Avoiding disturbances in sensorgrams
Disturbances in sensorgrams are mainly caused by improper experimental conditions like buffers that are not degassed, samples with particles and solutions, which differ too much in concentration. Most of these disturbances can be overcome by proper preparation of the samples and adjusting the method of injection.
|obvious error||outliners clearly outside the expected range||operator error, precipitates, gas bubbles||propper sample preparation|
|systematic error||every time the same conditions are run||bulk/solvent effects, concentration errors||calibration, adjustment method|
|random errors||occurs irregularly||contamination||cleaning, adjustment method|
Typical disturbances in sensorgrams
Change in flow rate can cause a drift in the sensorgram, which will level out over time (5 - 30 minutes). The duration of this effect depends on the type of sensor surface and ligand bound to it. The effect can also be seen at the start of a sensorgram. One remedy is to start the sensorgram at the desired flow rate and add a WAIT command of 15 minutes to minimize the effect.
Drift and shift
Drift and shift are often caused by differences in flow buffer. Make sure that one batch of buffer is used and the PRIME-command is performed after buffer change. Another cause can be the build-up of small air bubbles in the flow channels. Especially at low flow rates (< 10 µl/min) the small air bubbles are not driven out fast enough, giving them time to grow until they come visible in the sensorgram. At high temperatures, e.g. 37°C air bubbles are easily formed. Thoroughly degassed buffers will help to minimize the effect. When using a method, a high flow rate step (100 μl/min) can be used to flush out small air bubbles between cycles. In addition, sufficient equilibration after immobilization is necessary because of the chemicals used. It is recommended to equilibrate the system over night after immobilization.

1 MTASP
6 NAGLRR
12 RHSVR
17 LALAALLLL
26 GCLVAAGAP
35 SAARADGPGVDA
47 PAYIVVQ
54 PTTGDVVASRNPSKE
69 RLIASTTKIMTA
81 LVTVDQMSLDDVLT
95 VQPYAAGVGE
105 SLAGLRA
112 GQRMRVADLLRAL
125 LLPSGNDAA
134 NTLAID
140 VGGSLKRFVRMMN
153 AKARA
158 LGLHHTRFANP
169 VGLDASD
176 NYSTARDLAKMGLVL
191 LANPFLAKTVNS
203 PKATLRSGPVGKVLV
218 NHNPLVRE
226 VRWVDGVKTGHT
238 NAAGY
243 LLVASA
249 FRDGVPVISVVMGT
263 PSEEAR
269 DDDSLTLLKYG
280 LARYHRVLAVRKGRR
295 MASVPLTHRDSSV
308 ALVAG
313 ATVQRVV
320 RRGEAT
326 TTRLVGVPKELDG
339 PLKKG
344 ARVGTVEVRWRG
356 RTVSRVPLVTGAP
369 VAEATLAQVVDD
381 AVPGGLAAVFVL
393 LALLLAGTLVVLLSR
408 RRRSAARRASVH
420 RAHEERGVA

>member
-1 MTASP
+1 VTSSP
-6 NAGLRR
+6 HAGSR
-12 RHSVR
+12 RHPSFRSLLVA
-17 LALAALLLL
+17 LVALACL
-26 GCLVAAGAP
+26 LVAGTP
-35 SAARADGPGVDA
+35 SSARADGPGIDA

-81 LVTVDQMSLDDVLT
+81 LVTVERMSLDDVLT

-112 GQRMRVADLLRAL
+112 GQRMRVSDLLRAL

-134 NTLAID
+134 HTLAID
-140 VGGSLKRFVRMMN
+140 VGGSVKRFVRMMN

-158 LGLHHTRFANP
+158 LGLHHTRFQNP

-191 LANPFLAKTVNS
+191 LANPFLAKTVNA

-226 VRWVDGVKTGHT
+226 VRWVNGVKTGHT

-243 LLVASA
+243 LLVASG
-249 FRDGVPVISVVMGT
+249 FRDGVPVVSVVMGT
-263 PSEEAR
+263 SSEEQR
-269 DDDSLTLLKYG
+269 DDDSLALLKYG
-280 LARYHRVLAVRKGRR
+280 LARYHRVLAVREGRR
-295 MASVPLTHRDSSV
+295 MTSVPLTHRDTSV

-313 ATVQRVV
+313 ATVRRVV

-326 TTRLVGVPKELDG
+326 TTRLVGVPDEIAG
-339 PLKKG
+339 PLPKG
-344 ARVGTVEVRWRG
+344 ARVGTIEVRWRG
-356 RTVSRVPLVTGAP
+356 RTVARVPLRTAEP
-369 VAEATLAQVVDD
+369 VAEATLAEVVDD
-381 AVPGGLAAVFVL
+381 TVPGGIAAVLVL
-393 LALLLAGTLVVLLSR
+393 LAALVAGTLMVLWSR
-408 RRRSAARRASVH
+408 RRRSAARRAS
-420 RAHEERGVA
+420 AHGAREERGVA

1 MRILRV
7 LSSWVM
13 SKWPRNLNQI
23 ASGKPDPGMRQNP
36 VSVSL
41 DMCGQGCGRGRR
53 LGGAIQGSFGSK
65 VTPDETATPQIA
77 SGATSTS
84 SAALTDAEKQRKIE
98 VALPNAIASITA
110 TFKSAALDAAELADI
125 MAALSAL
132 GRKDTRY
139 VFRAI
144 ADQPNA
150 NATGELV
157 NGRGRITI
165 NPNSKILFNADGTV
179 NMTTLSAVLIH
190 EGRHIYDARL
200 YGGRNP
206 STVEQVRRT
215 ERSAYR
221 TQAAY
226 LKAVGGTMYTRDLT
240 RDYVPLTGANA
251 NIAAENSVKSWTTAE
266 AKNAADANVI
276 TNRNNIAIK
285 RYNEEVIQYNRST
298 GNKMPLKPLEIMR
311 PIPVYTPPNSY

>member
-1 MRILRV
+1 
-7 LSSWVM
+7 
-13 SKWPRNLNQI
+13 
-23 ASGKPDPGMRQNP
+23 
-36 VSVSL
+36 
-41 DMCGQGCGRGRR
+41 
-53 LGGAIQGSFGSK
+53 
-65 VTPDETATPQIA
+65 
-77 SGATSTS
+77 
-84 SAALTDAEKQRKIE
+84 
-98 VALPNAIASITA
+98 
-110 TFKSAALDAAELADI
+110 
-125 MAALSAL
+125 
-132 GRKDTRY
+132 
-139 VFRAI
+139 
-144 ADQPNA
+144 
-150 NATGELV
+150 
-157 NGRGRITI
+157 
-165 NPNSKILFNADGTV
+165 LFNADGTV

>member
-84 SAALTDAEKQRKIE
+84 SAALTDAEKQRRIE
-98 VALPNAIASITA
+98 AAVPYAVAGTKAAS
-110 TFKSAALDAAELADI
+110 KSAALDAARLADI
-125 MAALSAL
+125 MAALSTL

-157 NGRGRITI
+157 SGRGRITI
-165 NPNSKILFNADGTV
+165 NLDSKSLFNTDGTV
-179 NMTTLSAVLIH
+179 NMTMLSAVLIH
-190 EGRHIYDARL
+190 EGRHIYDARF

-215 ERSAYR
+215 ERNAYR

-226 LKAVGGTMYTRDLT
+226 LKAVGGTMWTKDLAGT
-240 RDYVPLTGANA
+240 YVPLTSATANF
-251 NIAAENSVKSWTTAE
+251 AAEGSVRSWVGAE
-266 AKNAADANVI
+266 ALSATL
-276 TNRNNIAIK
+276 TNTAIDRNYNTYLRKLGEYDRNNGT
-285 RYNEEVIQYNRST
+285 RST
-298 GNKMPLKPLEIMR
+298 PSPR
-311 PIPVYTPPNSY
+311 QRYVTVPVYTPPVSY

In spite of the built-in washing procedures used during method runs, some carry over does occur when liquids of high viscosity or high molarity (e.g. some regeneration solutions) are used. Extra washes or special cleaning may be necessary to minimize carry-over effects. However, this procedure is sometimes not sufficient to wash the needle and sample line. A sequence of wash commands is given in the table below.
One sequence of wash is given in the table below:
|Inject||20 µl||Injection of sample with high viscosity|
|Transfer||450 µl||Transfer flow buffer, maximal volume to clean the needle and tubing|
|Wash i||-||Wash all IFC channels|
During the injection, the sample is separated from the flow buffer by air plugs. The air plugs will minimize the mixing of the sample with the flow buffer minimizing concentration differences at the beginning and the end of the analyte injection. To check for a uniform sample plug, inject running buffer with an extra 25 mM NaCl. A non-uniform sample plug may indicate that the system needs cleaning.
Use the best injection command to minimize dispersion at the beginning and end of the analyte injection. Minimizing needle and auto sampler movement will also give a better dissociation curve, especially with low response levels. Long injection times can suffer from some dispersion at the end of the injection. Especially when steady state is reached, some downward response can be seen.
Spikes after reference subtraction
After reference subtraction, large spikes can be seen at the beginning and end of an injection. The overall association and dissociation curves are correct except for at the beginning (1-4 seconds) and at the end of the injection. This is because the flow channels are in series and the sample moment deviates slightly. The effect is that the reference is a little "out of phase" with the other channels. Using the inline reference subtraction function of the control software when available can minimize this effect. In addition, changing all the samples to the flow buffer can minimize the bulk refractive index problems further.